In continuing my ongoing streak of seeing older films by American directors that I admire. Films from the 3 most important American directors, that, as I’ve said before, have and still continue to have such an impact on me that it’s almost as if I have a relationship with them (and no not just in the movie sense). Even despite my thinking I’m well versed in both American writer/directors and foreign ones equally. There still have never been a set of directors that had more of an influence on me in developing my own personal vocabulary in relation to film as who I consider the “quintessential three”. Those being Stanley Kubrick (okay, he’s from the UK, but I still in some sense consider him, at least in his later period, as an American director because many of his films were made in the English language starring American actors. Then of course there’s Paul Thomas Anderson, who many of you might know just based on the simple fact that I’ve done a complete career retrospective of his films over the course of the summer. And last, but not least, someone who I consider maybe the greatest of them all – David Lynch. Now Lynch might seem like an easy choice for a favorite as anybody who is versed well enough in film can attest to his utterly original, singular voice, whose films have impacted legions of filmmakers that followed to have reworked Lynch’s ideas, themes, and style into works of their own. Which to me has always been the trademark sign of a great filmmaker. I could go on and on and on about my love for David Lynch and how his films have impacted me on such a deep level. But then I’d be writing a totally different piece. Not a movie review.
“Blue Velvet” opens with one of my favorite montages in movie history – set to Bobby Vinton’s rendition of “Blue Velvet”. Lynch immediately brings us into a world of red roses in front of a backdrop of a white picket fence house, a red fire truck with fireman waving at the screen, a set of upper middle class homes with their beautifully manicured lawns. But then the “contrast” begins, and he edits to a man watering his lawn who has a stroke and falls flat on his face. From there the camera zooms in underground, to what we “don’t see” from the surface. An underground severed human ear that’s infested with ants. To me, this opening sequence basically sets the tone for the rest of the film. As it is essentially a series of contrasts. You see Lynch knows it’s a beautiful world on the outside, and one gets the sense that it’s pretty genuine. But what’s so fascinating is his exploration into what lies underneath. The cruelty, sickness, perversion, and horror that lies beneath the surface of nice, clean, Caucasian, American middle class neighborhoods. Kyle MacLachlan and Laura Dern play the two leads, whose discovery of the severed human year leads them on an investigative journey that involves a nightclub singer, played by Isabella Rossellini, in what must have been one of the most bravest and courageous performances by an actress to date. Rosellini’s character we come to learn is wrapped up in a precarious and dangerous situation by Frank Booth, played by Dennis Hopper (who by the way demanded the role to Lynch because he said he needed to play the role because he “was Frank Booth”). Hopper, or shall I say Frank, is depicted in the film’s most shocking, disturbing, and violent scenes because well, he’s clearly a sadistic, over-sexualized, misogynistic, and overall dangerous man (maybe the most dangerous villain we’ve seen in film history-?). The investigation of MacLachlan and Dern’s characters follow the trail of breadcrumbs that Lynch expertly sets up for you. And really, what we get here in the subsequent story that follows is an investigation into the darkness and depravity of the underbelly of society. As the investigation runs deeper and deeper until all of those involved immerse themselves into a dark, sinister world that they can’t get out of.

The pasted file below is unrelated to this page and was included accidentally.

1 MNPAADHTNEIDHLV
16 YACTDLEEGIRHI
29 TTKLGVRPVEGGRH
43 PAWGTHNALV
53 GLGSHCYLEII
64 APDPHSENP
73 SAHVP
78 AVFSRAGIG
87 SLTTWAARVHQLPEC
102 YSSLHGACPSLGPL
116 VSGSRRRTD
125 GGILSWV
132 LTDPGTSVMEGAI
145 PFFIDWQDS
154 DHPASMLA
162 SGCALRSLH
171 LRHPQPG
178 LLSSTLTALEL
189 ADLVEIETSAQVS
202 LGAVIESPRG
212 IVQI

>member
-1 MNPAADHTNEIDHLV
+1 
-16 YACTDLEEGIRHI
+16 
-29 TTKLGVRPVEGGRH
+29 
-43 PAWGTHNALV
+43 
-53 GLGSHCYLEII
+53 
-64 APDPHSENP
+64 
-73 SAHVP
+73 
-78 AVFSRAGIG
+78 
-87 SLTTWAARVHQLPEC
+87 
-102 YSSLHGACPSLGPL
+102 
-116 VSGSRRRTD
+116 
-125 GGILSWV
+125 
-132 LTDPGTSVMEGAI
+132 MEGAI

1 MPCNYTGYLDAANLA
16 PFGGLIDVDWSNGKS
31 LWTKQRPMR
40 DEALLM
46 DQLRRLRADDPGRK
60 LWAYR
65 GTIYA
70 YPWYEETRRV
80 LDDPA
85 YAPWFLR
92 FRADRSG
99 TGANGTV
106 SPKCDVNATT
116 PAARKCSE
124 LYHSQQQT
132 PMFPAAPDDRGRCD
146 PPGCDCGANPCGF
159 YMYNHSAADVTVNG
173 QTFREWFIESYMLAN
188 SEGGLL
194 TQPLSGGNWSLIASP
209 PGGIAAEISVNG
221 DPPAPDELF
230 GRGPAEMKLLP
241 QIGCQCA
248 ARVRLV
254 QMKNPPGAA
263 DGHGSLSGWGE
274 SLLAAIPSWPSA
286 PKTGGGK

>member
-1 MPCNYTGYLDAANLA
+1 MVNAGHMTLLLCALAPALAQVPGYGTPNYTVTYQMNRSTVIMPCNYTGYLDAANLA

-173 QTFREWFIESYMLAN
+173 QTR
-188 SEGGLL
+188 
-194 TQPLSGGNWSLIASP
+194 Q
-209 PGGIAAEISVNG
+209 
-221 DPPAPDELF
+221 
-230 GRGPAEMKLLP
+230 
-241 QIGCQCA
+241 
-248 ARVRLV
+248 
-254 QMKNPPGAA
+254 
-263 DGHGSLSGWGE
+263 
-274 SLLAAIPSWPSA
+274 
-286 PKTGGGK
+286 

This was and still is a bold, gripping, stylish, and highly controversial film that’s really only for the hardest of film aficionado’s who can appreciate and admire (but certainly not “enjoy”, unless your some kind of sadist) such a singular and unique piece of work. It’s filled with graphic sexual violence, particularly in the scene stealing scenes by Hopper, that combines an air of twisted mystery with an ironic, satirical look into America with a light, sometimes fluffy, stylized tone. Which speaks to this “contrast” between good and evil that I hinted at earlier. It’s repulsively strange (as are many of Lynch’s films) though given his tastes of depicting the avant-garde (or what we know to be avant-grade in cinema), is congruent with almost all of his other work. Particularly in the films that followed like 1988’s “Wild At Heart”, 1990’s TV series “Twin Peaks”, “Lost Highway” (1997), and Inland Empire (2006). Lynch doesn’t seem to care about what the audience thinks but more about his own instruction of them. It’s a masterful exercise in controlling the audience’s attention and planting a seed in their subconscious, which I think is at the heart of most of his work, and certainly in this film. It’s references are endless – to its “film noir” feel, to its Salvador Dali “look”, to the voyeuristic scenes involving both MacLachlan and Rossellini. Which to me anyway, seem like nods to Alfred Hitchcock (especially 1954’s “Rear Window”). It also features some of the most absurdist, iconic scenes ever imagined and put to screen (remember Lynch gets the majority of his ideas for his films from his subconscious and dreams). Dean Stockwell lip-synching to Roy Orbinson’s “In Dreams”, the Hopper/Rossellini rape scene, Rossellini’s rendition of “Blue Velvet” at a local jazz club while Hopper chews on a piece of blue velvet, MacLachlan getting beat to a pulp also set to Orbinson’s “In Dreams” while a prostitute dances atop a car, to Hopper ridiculing MacLachan’s choice in beer – “Fuck Heineken! PABST. BLUE. RIBBON!” (which incited the biggest reaction/laughter/clapping from the Portland crowd). This film is littered with such scenes, but despite these iconic scenes, one never gets the impression that Lynch is somehow trying to please the audience or entertain them, which I think is the strongest component of his films. Lynch’s films seem to want to exist outside of what we consider more accessible cinema and shows us sides of human nature that we pretend we don’t want to know exist, or at least don’t want to believe actually take place in our own neighborhoods that we deliberately tuck ourselves away from in hopes of keeping us safe (classic bourgeois mentality). But in reality, situations like this occur all the time. Even if so many of us have tried to remove ourselves far away from them in our own closeted, middle class lifestyle. Lynch shows here that violence doesn’t discriminate against socioeconomic class, as danger is imminent to us all even if we try to not think about it or turn a blind eye to it when it actually happens (“well, at least it didn’t happen to me”). This is without a doubt Lynch’s masterpiece, and also one of my top 5 to 10 favorite films of all time. Its influence and relevance is just as important today as it was almost 30 years ago. I’ll end with a simple quote from the film that I think sums it up quite nicely – “it’s a strange world, isn’t it?”.